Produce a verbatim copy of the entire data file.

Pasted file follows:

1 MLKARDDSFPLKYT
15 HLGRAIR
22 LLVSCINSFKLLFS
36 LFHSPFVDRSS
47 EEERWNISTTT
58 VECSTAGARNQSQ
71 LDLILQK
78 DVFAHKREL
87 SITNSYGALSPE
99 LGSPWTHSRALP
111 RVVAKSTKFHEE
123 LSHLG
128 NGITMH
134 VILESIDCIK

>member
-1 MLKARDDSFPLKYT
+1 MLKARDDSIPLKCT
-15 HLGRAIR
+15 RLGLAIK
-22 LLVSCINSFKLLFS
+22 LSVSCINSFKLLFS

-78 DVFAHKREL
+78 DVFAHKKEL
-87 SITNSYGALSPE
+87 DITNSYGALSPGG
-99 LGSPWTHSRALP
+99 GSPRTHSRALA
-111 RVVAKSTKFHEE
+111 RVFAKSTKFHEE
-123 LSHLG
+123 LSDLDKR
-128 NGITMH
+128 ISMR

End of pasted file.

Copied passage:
1 MLKARDDSFPLKYT
15 HLGRAIR
22 LLVSCINSFKLLFS
36 LFHSPFVDRSS
47 EEERWNISTTT
58 VECSTAGARNQSQ
71 LDLILQK
78 DVFAHKREL
87 SITNSYGALSPE
99 LGSPWTHSRALP
111 RVVAKSTKFHEE
123 LSHLG
128 NGITMH
134 VILESIDCIK

>member
-1 MLKARDDSFPLKYT
+1 MLKARDDSIPLKCT
-15 HLGRAIR
+15 RLGLAIK
-22 LLVSCINSFKLLFS
+22 LSVSCINSFKLLFS

-78 DVFAHKREL
+78 DVFAHKKEL
-87 SITNSYGALSPE
+87 DITNSYGALSPGG
-99 LGSPWTHSRALP
+99 GSPRTHSRALA
-111 RVVAKSTKFHEE
+111 RVFAKSTKFHEE
-123 LSHLG
+123 LSDLDKR
-128 NGITMH
+128 ISMR